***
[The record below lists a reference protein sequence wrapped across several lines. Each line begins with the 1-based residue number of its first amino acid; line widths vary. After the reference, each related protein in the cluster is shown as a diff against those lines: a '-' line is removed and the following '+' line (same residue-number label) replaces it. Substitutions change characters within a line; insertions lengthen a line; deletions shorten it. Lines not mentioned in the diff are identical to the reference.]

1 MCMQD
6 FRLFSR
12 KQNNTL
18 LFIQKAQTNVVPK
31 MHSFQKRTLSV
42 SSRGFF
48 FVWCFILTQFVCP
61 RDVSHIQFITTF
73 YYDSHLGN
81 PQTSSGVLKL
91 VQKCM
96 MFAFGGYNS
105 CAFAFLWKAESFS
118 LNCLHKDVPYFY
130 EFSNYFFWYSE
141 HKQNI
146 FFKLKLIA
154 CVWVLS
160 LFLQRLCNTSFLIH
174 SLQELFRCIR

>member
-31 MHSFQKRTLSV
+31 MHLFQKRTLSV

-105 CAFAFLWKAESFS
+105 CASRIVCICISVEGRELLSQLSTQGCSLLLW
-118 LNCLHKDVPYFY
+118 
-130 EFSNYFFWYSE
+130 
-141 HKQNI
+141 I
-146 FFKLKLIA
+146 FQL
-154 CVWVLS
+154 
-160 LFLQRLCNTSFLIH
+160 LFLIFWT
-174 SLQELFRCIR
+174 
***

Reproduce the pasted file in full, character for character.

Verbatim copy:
[The record below lists a reference protein sequence wrapped across several lines. Each line begins with the 1-based residue number of its first amino acid; line widths vary. After the reference, each related protein in the cluster is shown as a diff against those lines: a '-' line is removed and the following '+' line (same residue-number label) replaces it. Substitutions change characters within a line; insertions lengthen a line; deletions shorten it. Lines not mentioned in the diff are identical to the reference.]

1 MCMQD
6 FRLFSR
12 KQNNTL
18 LFIQKAQTNVVPK
31 MHSFQKRTLSV
42 SSRGFF
48 FVWCFILTQFVCP
61 RDVSHIQFITTF
73 YYDSHLGN
81 PQTSSGVLKL
91 VQKCM
96 MFAFGGYNS
105 CAFAFLWKAESFS
118 LNCLHKDVPYFY
130 EFSNYFFWYSE
141 HKQNI
146 FFKLKLIA
154 CVWVLS
160 LFLQRLCNTSFLIH
174 SLQELFRCIR

>member
-31 MHSFQKRTLSV
+31 MHLFQKRTLSV

-105 CAFAFLWKAESFS
+105 CASRIVCICISVEGRELLSQLSTQGCSLLLW
-118 LNCLHKDVPYFY
+118 
-130 EFSNYFFWYSE
+130 
-141 HKQNI
+141 I
-146 FFKLKLIA
+146 FQL
-154 CVWVLS
+154 
-160 LFLQRLCNTSFLIH
+160 LFLIFWT
-174 SLQELFRCIR
+174 